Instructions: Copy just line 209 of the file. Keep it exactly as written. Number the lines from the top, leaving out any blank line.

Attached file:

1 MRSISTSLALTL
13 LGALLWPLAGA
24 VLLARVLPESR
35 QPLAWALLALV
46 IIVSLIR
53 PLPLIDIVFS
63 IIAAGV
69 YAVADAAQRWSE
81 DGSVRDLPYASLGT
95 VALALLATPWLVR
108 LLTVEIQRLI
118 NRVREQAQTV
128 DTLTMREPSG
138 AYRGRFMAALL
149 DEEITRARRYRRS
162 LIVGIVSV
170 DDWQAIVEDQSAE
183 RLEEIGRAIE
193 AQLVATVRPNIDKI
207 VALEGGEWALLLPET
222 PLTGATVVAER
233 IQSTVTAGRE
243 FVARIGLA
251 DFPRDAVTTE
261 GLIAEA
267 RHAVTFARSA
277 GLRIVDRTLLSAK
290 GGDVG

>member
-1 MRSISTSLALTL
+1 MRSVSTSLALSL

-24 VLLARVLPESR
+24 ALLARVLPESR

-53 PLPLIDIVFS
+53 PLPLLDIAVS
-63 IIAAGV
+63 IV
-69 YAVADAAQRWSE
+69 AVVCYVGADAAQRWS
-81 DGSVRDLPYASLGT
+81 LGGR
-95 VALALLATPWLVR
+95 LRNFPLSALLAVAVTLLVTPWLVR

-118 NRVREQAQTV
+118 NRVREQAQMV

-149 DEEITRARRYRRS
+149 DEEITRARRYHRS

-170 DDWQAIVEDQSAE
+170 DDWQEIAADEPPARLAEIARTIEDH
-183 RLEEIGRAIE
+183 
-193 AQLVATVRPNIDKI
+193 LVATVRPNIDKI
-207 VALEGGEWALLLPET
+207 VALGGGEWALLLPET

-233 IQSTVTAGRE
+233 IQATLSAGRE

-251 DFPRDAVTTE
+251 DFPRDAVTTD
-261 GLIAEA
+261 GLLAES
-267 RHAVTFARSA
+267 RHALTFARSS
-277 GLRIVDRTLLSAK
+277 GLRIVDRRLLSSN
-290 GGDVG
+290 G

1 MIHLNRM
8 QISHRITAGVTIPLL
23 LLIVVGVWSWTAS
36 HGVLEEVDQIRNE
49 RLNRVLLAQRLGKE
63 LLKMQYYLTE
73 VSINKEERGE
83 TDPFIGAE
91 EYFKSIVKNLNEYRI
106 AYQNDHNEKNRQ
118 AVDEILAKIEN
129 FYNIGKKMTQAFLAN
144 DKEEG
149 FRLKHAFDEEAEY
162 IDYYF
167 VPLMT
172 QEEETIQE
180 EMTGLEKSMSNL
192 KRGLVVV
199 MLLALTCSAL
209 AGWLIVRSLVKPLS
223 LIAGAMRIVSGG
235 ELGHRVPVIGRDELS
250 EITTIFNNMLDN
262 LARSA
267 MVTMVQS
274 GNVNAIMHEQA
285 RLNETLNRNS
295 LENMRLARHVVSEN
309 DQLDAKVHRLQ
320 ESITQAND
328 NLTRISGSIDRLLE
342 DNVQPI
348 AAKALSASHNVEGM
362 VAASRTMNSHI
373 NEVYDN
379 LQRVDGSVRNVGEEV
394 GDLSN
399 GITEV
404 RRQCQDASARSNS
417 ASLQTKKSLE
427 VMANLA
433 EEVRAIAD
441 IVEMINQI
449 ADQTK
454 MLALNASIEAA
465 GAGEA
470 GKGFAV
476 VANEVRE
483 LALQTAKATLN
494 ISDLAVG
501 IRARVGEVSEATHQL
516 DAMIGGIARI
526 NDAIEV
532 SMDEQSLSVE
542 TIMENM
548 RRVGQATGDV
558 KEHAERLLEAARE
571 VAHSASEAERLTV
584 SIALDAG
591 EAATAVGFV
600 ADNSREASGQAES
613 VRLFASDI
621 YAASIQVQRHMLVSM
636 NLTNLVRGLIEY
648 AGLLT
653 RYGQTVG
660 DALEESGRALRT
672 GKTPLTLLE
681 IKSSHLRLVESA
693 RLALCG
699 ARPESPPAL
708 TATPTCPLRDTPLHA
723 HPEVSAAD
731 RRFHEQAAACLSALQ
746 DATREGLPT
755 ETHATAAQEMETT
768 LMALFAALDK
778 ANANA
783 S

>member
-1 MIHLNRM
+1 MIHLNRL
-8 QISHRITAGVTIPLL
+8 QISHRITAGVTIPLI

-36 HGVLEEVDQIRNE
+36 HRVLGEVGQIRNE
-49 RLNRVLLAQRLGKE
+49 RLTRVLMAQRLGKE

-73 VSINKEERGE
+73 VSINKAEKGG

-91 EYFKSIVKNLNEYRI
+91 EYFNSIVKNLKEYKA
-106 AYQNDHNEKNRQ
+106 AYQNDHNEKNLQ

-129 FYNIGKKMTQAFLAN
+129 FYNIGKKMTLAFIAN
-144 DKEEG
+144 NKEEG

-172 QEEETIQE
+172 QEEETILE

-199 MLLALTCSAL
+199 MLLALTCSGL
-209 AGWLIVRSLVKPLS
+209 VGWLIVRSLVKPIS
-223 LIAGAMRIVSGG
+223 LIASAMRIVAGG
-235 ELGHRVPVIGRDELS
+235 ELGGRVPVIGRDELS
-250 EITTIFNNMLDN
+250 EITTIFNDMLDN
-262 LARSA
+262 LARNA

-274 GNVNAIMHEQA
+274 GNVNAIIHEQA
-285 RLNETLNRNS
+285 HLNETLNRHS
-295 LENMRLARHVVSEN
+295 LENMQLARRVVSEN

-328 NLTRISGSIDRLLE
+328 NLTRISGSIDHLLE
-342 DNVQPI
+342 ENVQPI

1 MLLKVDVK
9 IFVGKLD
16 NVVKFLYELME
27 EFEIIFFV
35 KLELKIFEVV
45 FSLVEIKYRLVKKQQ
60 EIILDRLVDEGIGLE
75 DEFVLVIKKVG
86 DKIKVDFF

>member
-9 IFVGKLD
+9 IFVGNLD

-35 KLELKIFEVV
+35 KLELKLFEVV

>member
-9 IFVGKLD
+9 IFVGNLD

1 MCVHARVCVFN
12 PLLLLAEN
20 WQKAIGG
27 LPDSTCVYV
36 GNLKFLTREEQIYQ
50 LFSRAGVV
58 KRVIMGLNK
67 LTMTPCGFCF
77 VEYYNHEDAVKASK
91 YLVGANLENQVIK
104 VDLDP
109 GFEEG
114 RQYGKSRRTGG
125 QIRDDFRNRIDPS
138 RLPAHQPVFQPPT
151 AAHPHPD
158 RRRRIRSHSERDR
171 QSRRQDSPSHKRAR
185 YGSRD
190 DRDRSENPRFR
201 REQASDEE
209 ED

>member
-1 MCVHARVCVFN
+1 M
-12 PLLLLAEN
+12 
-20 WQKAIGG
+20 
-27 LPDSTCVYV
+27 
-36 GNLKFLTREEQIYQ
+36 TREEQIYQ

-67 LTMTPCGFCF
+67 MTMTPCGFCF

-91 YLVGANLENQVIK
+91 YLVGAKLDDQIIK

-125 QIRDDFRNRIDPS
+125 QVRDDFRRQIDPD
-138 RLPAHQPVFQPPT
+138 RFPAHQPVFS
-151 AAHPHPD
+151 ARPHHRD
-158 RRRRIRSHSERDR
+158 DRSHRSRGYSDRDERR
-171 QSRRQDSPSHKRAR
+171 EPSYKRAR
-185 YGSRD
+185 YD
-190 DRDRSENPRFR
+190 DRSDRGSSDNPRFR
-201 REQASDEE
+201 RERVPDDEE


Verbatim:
12 PLLLLAEN